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Issue 150

Composition — Cacophony and the Beyond: An Aural Topography
by Sophia Larigakis

“A new world can’t look like what we’ve seen; it can’t sound like what we’ve heard, and it can’t feel like what we’ve felt before.” — Jeremy Toussaint-Baptiste1

First, there was birdsong. It had always been this loud, this constant, perhaps, but in the newly shuttered city, the trills and chirps of sparrows, blue jays, starlings, cardinals, and others were surreally amplified, and could be heard long after the sun went down. Do birds always sing in the middle of the night, or did the fresh and brief hush of the city confuse their sense of time? Nighttime in those earliest days of the pandemic in New York City was impossibly quiet—no horns blaring, no chatter from stoop barbecues, no refrains streaming out of car windows—save for the birds, who activated the darkness with their call and response.2

In the early ’80s, sound artist Max Neuhaus proposed a project focusing on the sirens of ambulances, police cars, and fire engines. He wanted to replace their standard sonic patterns (divided into the “wail,” the “yelp,” and the “high low” and described by the artist as “a constant psychological irritant”) with a more locatable “set of sounds that people could live comfortably with.”3 Although his concerns were primarily practical—to clarify an emergency vehicle’s position in space—he was also deeply invested in rendering the city soundscape more tolerable, that is, more aesthetically pleasing.

Soon after the city shut down, the increasingly constant wails and shrieks of ambulance sirens drowned out the birdsong. Suddenly, illness and the spectre of death hit a different decibel—a new, obliterating earworm, its referent starting at $415 a ride. Sirens, always part of the ambient composition of a city, reflect the violences they signal (mortal, carceral) in their sonic form. They are almost onomatopoeic, designed to annihilate everything else, to send the body into high alert the same way pain does. The desire to render sirens palatable is simultaneously a wish to muffle what their peals tell us about our current conditions, and a diversion from the deeper work of abolishing the state of emergency in which they, and we, are implicated.

Sound waves, unlike water, do not wash over every body equally. They comply to social topographies, forming rivulets and desire lines, hitting dams shored up by those who wish to—who can—stay dry. As it does with every part of our daily lives, capital composes the soundscape of emergency. Although for the most part invisible, sound—like beams of light and bullets and water—is controllable, directable. It is either an index, referring directly to a source, or (and sometimes and) acousmatic, asychronous, artificial— yet highly tangible, like borders and money.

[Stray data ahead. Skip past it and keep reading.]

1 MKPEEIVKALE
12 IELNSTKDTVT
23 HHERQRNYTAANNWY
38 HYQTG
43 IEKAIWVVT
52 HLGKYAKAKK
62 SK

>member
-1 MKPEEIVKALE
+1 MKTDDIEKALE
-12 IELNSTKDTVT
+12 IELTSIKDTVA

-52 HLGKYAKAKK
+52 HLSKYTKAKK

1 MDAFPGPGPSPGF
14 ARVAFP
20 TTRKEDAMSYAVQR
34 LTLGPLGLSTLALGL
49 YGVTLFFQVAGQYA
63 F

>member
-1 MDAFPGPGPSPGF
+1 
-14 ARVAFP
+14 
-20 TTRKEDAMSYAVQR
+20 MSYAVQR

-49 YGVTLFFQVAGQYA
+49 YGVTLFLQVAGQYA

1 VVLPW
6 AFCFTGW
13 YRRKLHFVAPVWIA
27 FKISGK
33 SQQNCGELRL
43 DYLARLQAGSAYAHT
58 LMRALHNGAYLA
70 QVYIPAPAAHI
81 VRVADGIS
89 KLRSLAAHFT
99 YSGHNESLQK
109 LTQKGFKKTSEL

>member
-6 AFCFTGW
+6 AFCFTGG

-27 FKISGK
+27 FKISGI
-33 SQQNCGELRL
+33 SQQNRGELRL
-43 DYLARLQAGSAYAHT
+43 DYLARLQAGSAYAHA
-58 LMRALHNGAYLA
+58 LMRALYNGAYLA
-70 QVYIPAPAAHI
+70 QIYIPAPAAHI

The nightly applause for essential workers started around April or May 2020. At 7pm in SoHo, Park Slope, Williamsburg, and other wealthy, predominantly white neighbourhoods, people spilled out of windows and onto stoops and clapped, banging wooden spoons against pots and pans for emphasis. It felt good, I’m sure, to be part of a collective sound, to see neighbours’ faces—perhaps for the first time, but certainly for the first time in months. It felt good, surely, to show appreciation, even if the delivery and grocery-store workers, nurses, and other invisibilized labourers were not close enough to hear it. In poorer neighbourhoods, 7pm was marked by the absence of applause, a twin silence for those areas where the ostensibly celebrated workers could not be home to clap for themselves.

On May 25, 2020, a 46-year-old Black man named George Floyd was murdered by Minneapolis police officer Derek Chauvin.4 By May 26, the city was alight in righteous rebellion, and nearly every other metropolis in the United States and beyond followed suit. “All riots,” writes Hannah Black, “emit a world-historical shine, but the George Floyd uprisings were extra radiant because they opened the doors of the world.”5 Swept suddenly and violently out of various forms of isolation—out of hiding from a virus we didn’t yet understand, but that we knew preyed on physical intimacy—nothing was more important than being together in the streets. As the spaces between people closed, the air was no longer loaded, poisonous. Instead it buzzed like electricity, crackling with the potential only relationality holds to destroy and to reconstruct a new way of life. Under current conditions, riots are the closest that those with no future can come to touching, to the tune of desire and chaos, a new order.

Flames licking steel skeletons and rubber tires— preferably of cop cars, their glossy blue and white shells blackened with ash—glass panes shattering into glistening webbing, chants and cheers echoing across crowds, the scraping of civilian-fashioned barricades across asphalt: these are the sounds of riot. In his introduction to Fred Moten and Stefano Harney’s The Undercommons: Fugitive Planning & Black Study, Jack Halberstam notes that cacophony “reminds us that our desire for harmony is arbitrary and in another world, harmony would sound incomprehensible.”6 That sonic admixture, he continues, “tells us that there is a wild beyond to the structures we inhabit and that inhabit us.”7 Cacophony, those jarring and discordant intonations—rendered illegible by our ear’s inability to parse each note from its other—mimics the form of the riot. Just threatening enough to catalyze a lasting shock to the system, cacophony and the riot are defined by inescapable mutual entanglement.